pretty well. Only thing wrong with it is that there is no way to
reduce the size of the icons, which are much too large. Otherwise,
it lets me clear all the shortcuts off my desktop and call up
programs with one click. It replaced for me a great little program
that ran in XP called LaunchMate, which unfortunately won't run in
Windows 7 x64.

-Al-
I downloaded Launchmate 4 to try it on my Win7 64 and it looks like
it works ok. There is no help file so I don't know what it's supposed
to do but I get a narrow taskbar at the top of the screen onto which
I can drag shortcuts, files and folders and edit the various properties
like buttons, actions, icons and paths etc.
To get it to run at start-up I put a shortcut in the Startup folder.
It loads and works ok with UAC on or off.
What problems are you having with it?

http://launchmate.sourceforge.net/lm4preview.zip
..
 
A

Al Smith

Dave-UK said:
I downloaded Launchmate 4 to try it on my Win7 64 and it looks like
it works ok. There is no help file so I don't know what it's supposed
to do but I get a narrow taskbar at the top of the screen onto which
I can drag shortcuts, files and folders and edit the various properties
like buttons, actions, icons and paths etc. To get it to run at start-up
I put a shortcut in the Startup folder.
It loads and works ok with UAC on or off.
What problems are you having with it?

http://launchmate.sourceforge.net/lm4preview.zip
.
It wouldn't run for me, or maybe it wouldn't load, I forget which.
I couldn't get it to work, anyway.

Yes, a shortcut goes into the start-up folder to initiate it at
boot-up. It is great when properly configured -- you have to make
the active area 70% in the middle of the screen, omitting both
corners 15%, and make two bars that are accessed by two master
icons at the left end of the program. This gives you lots of real
estate to work with on the bars. It's very efficient -- It can
hold dozens of icons on each bar, which display separately
depending on which master icon you click, and it slides up out of
sight when the cursor is not pressed against the upper edge of the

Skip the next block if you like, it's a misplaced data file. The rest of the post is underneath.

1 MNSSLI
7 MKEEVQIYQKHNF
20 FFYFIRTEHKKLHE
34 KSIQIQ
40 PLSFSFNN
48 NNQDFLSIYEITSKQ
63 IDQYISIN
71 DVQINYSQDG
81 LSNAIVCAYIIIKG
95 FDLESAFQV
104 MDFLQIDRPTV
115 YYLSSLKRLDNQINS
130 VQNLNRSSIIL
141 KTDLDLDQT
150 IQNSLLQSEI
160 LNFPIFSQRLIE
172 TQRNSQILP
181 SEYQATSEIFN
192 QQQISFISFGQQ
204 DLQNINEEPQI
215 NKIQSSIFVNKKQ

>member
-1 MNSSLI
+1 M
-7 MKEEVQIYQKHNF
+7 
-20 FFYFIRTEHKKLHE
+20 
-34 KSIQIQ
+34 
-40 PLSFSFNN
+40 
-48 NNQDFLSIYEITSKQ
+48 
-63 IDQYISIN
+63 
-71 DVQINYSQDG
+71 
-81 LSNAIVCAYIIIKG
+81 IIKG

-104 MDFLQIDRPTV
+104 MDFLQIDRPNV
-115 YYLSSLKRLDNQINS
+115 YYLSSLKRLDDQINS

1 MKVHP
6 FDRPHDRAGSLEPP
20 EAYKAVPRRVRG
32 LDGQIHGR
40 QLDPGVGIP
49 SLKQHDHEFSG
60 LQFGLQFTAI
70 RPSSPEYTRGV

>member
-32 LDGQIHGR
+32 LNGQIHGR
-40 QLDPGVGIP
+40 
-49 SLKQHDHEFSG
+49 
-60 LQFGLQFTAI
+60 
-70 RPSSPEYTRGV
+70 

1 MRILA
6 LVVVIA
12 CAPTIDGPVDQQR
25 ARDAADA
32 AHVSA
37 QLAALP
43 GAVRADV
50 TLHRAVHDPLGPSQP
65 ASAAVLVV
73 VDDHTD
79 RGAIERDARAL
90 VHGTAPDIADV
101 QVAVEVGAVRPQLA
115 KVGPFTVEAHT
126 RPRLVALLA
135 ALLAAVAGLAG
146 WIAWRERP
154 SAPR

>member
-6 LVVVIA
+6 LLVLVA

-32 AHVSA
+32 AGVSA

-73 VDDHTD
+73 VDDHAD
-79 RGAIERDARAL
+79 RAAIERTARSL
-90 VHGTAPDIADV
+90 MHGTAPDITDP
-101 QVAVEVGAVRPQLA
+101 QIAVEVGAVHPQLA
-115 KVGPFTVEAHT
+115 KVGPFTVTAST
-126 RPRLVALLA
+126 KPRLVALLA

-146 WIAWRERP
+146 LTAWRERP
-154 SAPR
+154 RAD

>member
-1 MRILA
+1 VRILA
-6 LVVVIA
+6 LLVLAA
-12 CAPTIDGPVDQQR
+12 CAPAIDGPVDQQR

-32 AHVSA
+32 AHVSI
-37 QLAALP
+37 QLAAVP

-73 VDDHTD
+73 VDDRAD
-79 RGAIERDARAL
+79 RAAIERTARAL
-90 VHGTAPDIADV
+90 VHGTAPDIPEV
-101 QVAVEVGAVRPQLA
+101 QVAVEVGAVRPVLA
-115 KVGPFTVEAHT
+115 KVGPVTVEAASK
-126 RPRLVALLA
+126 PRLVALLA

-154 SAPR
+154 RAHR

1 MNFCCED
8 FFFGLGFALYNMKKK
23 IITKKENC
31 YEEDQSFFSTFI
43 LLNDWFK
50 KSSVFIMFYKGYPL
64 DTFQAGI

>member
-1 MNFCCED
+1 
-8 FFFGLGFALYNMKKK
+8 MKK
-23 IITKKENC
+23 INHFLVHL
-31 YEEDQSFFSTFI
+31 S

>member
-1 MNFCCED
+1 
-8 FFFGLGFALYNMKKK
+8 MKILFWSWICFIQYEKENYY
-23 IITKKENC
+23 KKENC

screen.

I've used it for many years, and it allowed me to clean all
shortcuts off my desktop. The only fault I noticed when using it
under XP was that at odd times it would close itself for no
obvious reason -- but this happened infrequently, and it is an
easy matter to re-open it from the start menu.

Star Dock (or Dell Dock on Dell computers) has much the same
functionality, but it is more intrusive.

-Al-
 
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J

Jeff

I'm using the Dell Dock, which is actually the Star Dock. It works
pretty well. Only thing wrong with it is that there is no way to reduce
the size of the icons, which are much too large. Otherwise, it lets me
clear all the shortcuts off my desktop and call up programs with one
click. It replaced for me a great little program that ran in XP called
LaunchMate, which unfortunately won't run in Windows 7 x64.

-Al-
I too used such a program in XP and it still works for me in W7. It is
called Blanch ver 1.9e. Extremely useful, with multiple "pages".

Jeff
 
J

Jeff

It wouldn't run for me, or maybe it wouldn't load, I forget which. I
couldn't get it to work, anyway.

Yes, a shortcut goes into the start-up folder to initiate it at boot-up.
It is great when properly configured -- you have to make the active area
70% in the middle of the screen, omitting both corners 15%, and make two
bars that are accessed by two master icons at the left end of the
program. This gives you lots of real estate to work with on the bars.
It's very efficient -- It can hold dozens of icons on each bar, which
display separately depending on which master icon you click, and it
slides up out of sight when the cursor is not pressed against the upper
edge of the screen.

I've used it for many years, and it allowed me to clean all shortcuts
off my desktop. The only fault I noticed when using it under XP was that
at odd times it would close itself for no obvious reason -- but this
happened infrequently, and it is an easy matter to re-open it from the
start menu.

Star Dock (or Dell Dock on Dell computers) has much the same
functionality, but it is more intrusive.

-Al-
With the Blanch 1.9 program I mentioned it too seemed at first to not
run when I tried to install it, but the exec file (Blanch.exe) worked
perfectly without installation. Don't know if that will work for yours
but if not try Blanch.
Jeff
 
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A

Al Smith

With the Blanch 1.9 program I mentioned it too seemed at first to not
run when I tried to install it, but the exec file (Blanch.exe) worked
perfectly without installation. Don't know if that will work for yours
but if not try Blanch.
Jeff

I'll take a look at it, Jeff. Thanks.

-Al-